IFC raises US$1b to support economic recovery in developing countries

GLOBAL –IFC, the largest global development institution focused on the private sector in emerging markets, has raised US$1 billion to assist businesses in developing countries recover from the COVID-19 health and economic crisis.

IFC said that the funds were raised through a 10-year US dollar global benchmark bond that the it issued in August this year.

IFC further noted that the 10-year benchmark pays a semi-annual coupon of 0.750%, priced with a spread of +18 basis points to mid-swaps.

Final books for the benchmark stood in excess of $1.2 billion, excluding joint-lead manager interest, with a solid demand from high quality accounts.

This transaction which has Citi, HSBC, J.P Morgan and Nomura as the joint fund nagers, marks IFC’s first 10-year US dollar global benchmark since 2016.

IFC noted that the transaction highlights the continued support it has from the investor community.

This is the third time that IFC has accessed US dollar primary markets with a global benchmark trade this calendar year.

In March, IFC issued a $1 billion three-year social bond, and in July, IFC issued a $2 billion five-year global bond.

“As the world continues to reel from the tragedy of the COVID-19 crisis, IFC is dedicated to supporting the private sector in emerging economies as they deal with the effects of the pandemic,” said IFC Vice President and Treasurer John Gandolfo.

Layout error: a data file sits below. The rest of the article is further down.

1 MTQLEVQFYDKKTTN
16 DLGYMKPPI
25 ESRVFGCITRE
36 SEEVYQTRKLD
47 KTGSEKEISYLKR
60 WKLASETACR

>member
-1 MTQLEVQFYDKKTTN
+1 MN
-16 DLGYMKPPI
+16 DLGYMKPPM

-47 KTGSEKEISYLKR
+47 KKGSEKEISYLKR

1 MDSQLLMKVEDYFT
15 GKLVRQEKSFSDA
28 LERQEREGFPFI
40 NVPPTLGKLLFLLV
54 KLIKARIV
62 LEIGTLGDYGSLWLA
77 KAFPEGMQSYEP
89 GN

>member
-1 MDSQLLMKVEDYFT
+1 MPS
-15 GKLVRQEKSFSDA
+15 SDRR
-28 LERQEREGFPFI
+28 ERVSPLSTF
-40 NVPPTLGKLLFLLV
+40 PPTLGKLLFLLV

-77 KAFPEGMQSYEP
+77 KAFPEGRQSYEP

“This issuance, which drew interest from over 40 investors around the globe, will support our work with clients and partners during these challenging times.”

Data from IFC reveals that central banks and other official institutions accounted for 41 percent of the orders, followed by asset managers and pension/insurance funds at 34 percent and banks at 24 percent.

About 50 percent of orders came from investors in Asia Pacific, 36 percent came from investors in Europe, Middle East and Africa, and 14 percent came from investors in the Americas.

In addition to the US dollar-denominated global bonds issued each year since 2000, IFC complements its public issuance by accessing a variety of different markets.

IFC’s Green bonds for instance, raise funds to support climate-smart business and social bonds to support on-lending to women-owned enterprises or companies that incorporate vulnerable populations.

IFC also issues local-currency bonds to develop local capital markets and to fund local-currency investments.

IFC notes that all its bond issuances are rated triple-A by global credit rating agencies: Standard & Poor’s and Moody’s.

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